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Involvement of TGFβ-Induced Phosphorylation of the PTEN C-Terminus on TGFβ-Induced Acquisition of Malignant Phenotypes in Lung Cancer Cells

  • Daisuke Aoyama ,

    Contributed equally to this work with: Daisuke Aoyama, Naozumi Hashimoto

    Affiliation Department of Respiratory Medicine, Nagoya University Graduate School of Medicine, Nagoya, Japan

  • Naozumi Hashimoto ,

    Contributed equally to this work with: Daisuke Aoyama, Naozumi Hashimoto

    hashinao@med.nagoya-u.ac.jp

    Affiliation Department of Respiratory Medicine, Nagoya University Graduate School of Medicine, Nagoya, Japan

  • Koji Sakamoto,

    Affiliation Department of Respiratory Medicine, Nagoya University Graduate School of Medicine, Nagoya, Japan

  • Takashi Kohnoh,

    Affiliation Department of Respiratory Medicine, Nagoya University Graduate School of Medicine, Nagoya, Japan

  • Masaaki Kusunose,

    Affiliation Department of Respiratory Medicine, Nagoya University Graduate School of Medicine, Nagoya, Japan

  • Motohiro Kimura,

    Affiliation Department of Respiratory Medicine, Nagoya University Graduate School of Medicine, Nagoya, Japan

  • Ryo Ogata,

    Affiliation Department of Respiratory Medicine, Nagoya University Graduate School of Medicine, Nagoya, Japan

  • Kazuyoshi Imaizumi,

    Affiliation Department of Respiratory Medicine and Allergy, Fujita Health University, Toyoake, Japan

  • Tsutomu Kawabe,

    Affiliation Department of Medical Technology, Nagoya University Graduate School of Health Science, Nagoya, Japan

  • Yoshinori Hasegawa

    Affiliation Department of Respiratory Medicine, Nagoya University Graduate School of Medicine, Nagoya, Japan

Involvement of TGFβ-Induced Phosphorylation of the PTEN C-Terminus on TGFβ-Induced Acquisition of Malignant Phenotypes in Lung Cancer Cells

  • Daisuke Aoyama, 
  • Naozumi Hashimoto, 
  • Koji Sakamoto, 
  • Takashi Kohnoh, 
  • Masaaki Kusunose, 
  • Motohiro Kimura, 
  • Ryo Ogata, 
  • Kazuyoshi Imaizumi, 
  • Tsutomu Kawabe, 
  • Yoshinori Hasegawa
PLOS
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Abstract

Transforming growth factor β (TGFβ) derived from the tumor microenvironment induces malignant phenotypes such as epithelial-mesenchymal transition (EMT) and aberrant cell motility in lung cancers. TGFβ-induced translocation of β-catenin from E-cadherin complexes into the cytoplasm is involved in the transcription of EMT target genes. PTEN (phosphatase and tensin homologue deleted from chromosome 10) is known to exert phosphatase activity by binding to E-cadherin complexes via β-catenin, and recent studies suggest that phosphorylation of the PTEN C-terminus tail might cause loss of this PTEN phosphatase activity. However, whether TGFβ can modulate both β-catenin translocation and PTEN phosphatase activity via phosphorylation of the PTEN C-terminus remains elusive. Furthermore, the role of phosphorylation of the PTEN C-terminus in TGFβ-induced malignant phenotypes has not been evaluated. To investigate whether modulation of phosphorylation of the PTEN C-terminus can regulate malignant phenotypes, here we established lung cancer cells expressing PTEN protein with mutation of phosphorylation sites in the PTEN C-terminus (PTEN4A). We found that TGFβ stimulation yielded a two-fold increase in the phosphorylated -PTEN/PTEN ratio. Expression of PTEN4A repressed TGFβ-induced EMT and cell motility even after snail expression. Our data showed that PTEN4A might repress EMT through complete blockade of β-catenin translocation into the cytoplasm, besides the inhibitory effect of PTEN4A on TGFβ-induced activation of smad-independent signaling pathways. In a xenograft model, the tumor growth ratio was repressed in cells expressing PTEN4A. Taken together, these data suggest that phosphorylation sites in the PTEN C-terminus might be a therapeutic target for TGFβ-induced malignant phenotypes in lung cancer cells.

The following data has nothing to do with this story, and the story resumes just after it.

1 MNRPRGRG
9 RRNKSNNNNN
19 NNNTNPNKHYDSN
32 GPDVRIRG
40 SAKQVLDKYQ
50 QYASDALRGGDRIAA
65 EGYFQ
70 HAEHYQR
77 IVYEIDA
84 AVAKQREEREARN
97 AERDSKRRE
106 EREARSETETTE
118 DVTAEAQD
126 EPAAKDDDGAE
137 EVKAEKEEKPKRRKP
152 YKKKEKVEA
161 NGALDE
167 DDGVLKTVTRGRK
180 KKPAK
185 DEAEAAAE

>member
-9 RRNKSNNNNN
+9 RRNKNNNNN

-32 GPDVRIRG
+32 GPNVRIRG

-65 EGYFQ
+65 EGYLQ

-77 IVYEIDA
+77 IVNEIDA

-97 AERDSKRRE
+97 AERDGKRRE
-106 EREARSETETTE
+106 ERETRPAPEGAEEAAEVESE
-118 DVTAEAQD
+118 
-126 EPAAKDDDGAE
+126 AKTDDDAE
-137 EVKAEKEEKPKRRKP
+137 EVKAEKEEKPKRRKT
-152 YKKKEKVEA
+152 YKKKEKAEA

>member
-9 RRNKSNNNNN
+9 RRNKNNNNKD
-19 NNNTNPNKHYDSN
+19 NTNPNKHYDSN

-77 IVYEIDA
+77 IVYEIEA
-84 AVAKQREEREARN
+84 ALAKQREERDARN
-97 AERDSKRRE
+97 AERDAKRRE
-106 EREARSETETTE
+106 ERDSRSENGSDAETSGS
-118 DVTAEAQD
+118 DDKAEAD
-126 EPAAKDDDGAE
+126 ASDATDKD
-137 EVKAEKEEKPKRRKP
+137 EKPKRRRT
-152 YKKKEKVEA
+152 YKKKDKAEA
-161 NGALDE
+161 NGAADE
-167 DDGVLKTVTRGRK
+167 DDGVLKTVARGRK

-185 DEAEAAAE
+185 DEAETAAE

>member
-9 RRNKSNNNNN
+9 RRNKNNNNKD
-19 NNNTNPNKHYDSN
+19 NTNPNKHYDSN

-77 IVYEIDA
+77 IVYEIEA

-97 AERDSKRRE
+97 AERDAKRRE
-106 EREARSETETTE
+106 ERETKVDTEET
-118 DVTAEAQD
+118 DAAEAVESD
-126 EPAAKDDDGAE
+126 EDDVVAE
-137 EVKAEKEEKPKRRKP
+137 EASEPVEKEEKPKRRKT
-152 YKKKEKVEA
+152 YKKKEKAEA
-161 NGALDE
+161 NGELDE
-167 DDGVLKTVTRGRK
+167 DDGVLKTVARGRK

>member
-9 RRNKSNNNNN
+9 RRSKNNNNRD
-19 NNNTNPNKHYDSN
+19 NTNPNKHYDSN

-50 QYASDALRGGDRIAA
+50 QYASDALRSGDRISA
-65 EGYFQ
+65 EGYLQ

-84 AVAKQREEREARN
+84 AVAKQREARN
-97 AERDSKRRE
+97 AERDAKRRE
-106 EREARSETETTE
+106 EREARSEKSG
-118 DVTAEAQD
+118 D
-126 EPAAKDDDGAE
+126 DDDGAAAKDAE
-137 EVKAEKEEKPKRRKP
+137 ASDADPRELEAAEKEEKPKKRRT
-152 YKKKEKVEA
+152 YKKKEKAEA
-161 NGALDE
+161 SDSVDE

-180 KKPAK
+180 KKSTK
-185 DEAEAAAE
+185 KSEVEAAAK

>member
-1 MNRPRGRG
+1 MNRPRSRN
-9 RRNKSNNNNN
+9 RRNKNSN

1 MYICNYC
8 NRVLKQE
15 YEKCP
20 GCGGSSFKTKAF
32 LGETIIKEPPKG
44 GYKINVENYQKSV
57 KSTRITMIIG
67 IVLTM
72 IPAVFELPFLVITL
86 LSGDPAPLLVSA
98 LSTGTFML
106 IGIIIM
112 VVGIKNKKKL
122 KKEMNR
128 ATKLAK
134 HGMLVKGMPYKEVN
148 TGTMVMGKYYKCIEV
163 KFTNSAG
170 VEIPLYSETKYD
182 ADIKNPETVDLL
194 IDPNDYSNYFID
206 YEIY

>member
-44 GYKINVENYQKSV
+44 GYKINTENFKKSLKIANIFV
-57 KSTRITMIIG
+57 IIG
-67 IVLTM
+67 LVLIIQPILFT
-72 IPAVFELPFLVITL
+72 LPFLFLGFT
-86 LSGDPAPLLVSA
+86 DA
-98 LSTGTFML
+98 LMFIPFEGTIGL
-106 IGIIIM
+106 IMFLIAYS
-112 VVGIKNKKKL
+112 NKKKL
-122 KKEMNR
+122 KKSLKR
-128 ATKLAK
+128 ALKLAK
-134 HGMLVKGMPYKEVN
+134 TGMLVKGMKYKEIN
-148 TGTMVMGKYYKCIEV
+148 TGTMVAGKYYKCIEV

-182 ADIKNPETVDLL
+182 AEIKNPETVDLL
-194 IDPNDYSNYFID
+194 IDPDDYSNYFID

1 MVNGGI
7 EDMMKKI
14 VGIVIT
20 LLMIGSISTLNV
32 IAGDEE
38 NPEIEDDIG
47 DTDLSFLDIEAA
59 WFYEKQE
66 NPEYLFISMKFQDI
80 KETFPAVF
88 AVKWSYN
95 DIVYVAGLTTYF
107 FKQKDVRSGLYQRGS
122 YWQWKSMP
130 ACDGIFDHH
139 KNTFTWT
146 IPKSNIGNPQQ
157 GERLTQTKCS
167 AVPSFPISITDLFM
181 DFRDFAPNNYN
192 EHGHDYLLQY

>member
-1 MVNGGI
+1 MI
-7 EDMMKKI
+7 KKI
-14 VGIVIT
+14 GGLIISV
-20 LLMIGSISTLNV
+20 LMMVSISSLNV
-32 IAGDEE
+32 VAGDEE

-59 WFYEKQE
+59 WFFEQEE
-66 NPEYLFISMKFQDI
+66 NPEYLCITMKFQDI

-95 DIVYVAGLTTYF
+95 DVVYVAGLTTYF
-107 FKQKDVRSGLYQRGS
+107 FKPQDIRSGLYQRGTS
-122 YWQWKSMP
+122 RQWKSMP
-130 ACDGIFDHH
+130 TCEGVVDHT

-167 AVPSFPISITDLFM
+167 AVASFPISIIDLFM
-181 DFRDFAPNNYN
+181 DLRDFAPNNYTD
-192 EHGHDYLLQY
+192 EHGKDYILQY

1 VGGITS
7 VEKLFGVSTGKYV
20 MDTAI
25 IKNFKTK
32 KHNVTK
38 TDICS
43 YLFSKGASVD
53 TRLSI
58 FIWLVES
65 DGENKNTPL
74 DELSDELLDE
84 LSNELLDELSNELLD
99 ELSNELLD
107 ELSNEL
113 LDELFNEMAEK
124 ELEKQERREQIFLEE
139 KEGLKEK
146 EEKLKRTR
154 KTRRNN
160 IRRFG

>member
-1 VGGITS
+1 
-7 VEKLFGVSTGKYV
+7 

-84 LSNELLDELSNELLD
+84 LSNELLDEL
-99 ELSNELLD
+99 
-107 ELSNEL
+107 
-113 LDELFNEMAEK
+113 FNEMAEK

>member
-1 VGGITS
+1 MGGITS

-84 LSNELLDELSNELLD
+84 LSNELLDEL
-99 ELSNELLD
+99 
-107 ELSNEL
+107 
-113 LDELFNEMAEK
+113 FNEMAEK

Introduction

Mounting evidence suggests the importance of the tumor microenvironment in which lung cancer cells interact with carcinoma-associated fibroblasts (CAFs) and the extracellular matrix (ECM) and consequently acquire various malignant phenotypes including epithelial-mesenchymal transition (EMT) and aberrant cell motility [1,2]. Transforming growth factor β (TGFβ), one of the most critical tissue-stiffening factors derived from the tumor microenvironment, causes the acquisition of malignant phenotypes, accompanied by the altered expression of EMT-related genes such as snail [3]. A recent study suggests that TGFβ-induced transcription of EMT target genes such as fibronectin and vimentin is accelerated by translocation of β-catenin from E-cadherin complexes at the cell membrane into the cytoplasm [4]. TGFβ stimulation also causes aberrant cell motility though smad-independent pathways, such as those involving focal adhesion kinase (FAK) and phosphatidylinositol-3-kinase (PI3K) [5,6]. Although many smad-independent pathways in the tumor microenvironment are negatively regulated by the concerted lipid and protein phosphatase activities of PTEN (phosphatase and tensin homologue deleted from chromosome 10) [7], lung cancers, in which mutation of the PTEN gene is rarely observed [8,9], often show hyperactivation of these pathways [9-11]. Although PTEN exerts its phosphatase activity by binding to E-cadherin complexes via β-catenin [12], recent studies have suggested that phosphorylation of the PTEN C-terminal tail might be closely associated with the loss of PTEN activity [13]. Rahdar et al. suggested that substitution with four alanine (Ala) residues, resulting in elimination of the corresponding serine/threonine phosphorylation sites (S380A, T382A, T383A, and S385A), enhanced membrane association of PTEN with an open conformation [14]. Some signaling pathways can modulate PTEN expression, resulting in decreased PTEN phosphatase activity [15,16]; however, whether TGFβ can modulate both β-catenin translocation and PTEN phosphatase activity via phosphorylation of the PTEN C-terminus remains elusive. Furthermore, the exact role of phosphorylation of the PTEN C-terminus in TGFβ-induced EMT and aberrant cell motility has not fully been evaluated. In the present study, we investigated whether TGFβ can modulate phosphorylation of the PTEN C-terminus in lung cancer cells and whether four-Ala substitution on the PTEN C- terminus (PTEN4A) could inhibit TGFβ-induced EMT and the related aberrant cell motility. Furthermore, we examined the underlying mechanism-that is, whether PTEN4A can modulate cadherin junctional complexes and signaling pathways. We also evaluated the effect of the compensatory induction of PTEN4A on tumor growth in vivo.